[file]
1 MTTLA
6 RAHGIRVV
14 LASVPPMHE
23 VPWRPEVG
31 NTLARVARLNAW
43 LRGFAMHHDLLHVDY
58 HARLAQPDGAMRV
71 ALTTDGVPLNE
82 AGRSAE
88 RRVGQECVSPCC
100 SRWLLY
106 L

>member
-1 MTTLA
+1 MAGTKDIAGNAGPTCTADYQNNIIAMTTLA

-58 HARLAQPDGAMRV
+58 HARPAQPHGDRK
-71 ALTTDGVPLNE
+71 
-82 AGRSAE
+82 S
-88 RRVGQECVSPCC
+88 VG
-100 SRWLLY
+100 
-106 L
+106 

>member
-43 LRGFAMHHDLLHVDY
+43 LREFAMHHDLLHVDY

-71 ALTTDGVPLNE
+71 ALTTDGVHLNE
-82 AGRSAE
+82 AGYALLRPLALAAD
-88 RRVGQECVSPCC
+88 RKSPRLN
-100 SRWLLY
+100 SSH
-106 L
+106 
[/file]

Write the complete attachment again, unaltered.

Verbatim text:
1 MTTLA
6 RAHGIRVV
14 LASVPPMHE
23 VPWRPEVG
31 NTLARVARLNAW
43 LRGFAMHHDLLHVDY
58 HARLAQPDGAMRV
71 ALTTDGVPLNE
82 AGRSAE
88 RRVGQECVSPCC
100 SRWLLY
106 L

>member
-1 MTTLA
+1 MAGTKDIAGNAGPTCTADYQNNIIAMTTLA

-58 HARLAQPDGAMRV
+58 HARPAQPHGDRK
-71 ALTTDGVPLNE
+71 
-82 AGRSAE
+82 S
-88 RRVGQECVSPCC
+88 VG
-100 SRWLLY
+100 
-106 L
+106 

>member
-43 LRGFAMHHDLLHVDY
+43 LREFAMHHDLLHVDY

-71 ALTTDGVPLNE
+71 ALTTDGVHLNE
-82 AGRSAE
+82 AGYALLRPLALAAD
-88 RRVGQECVSPCC
+88 RKSPRLN
-100 SRWLLY
+100 SSH
-106 L
+106 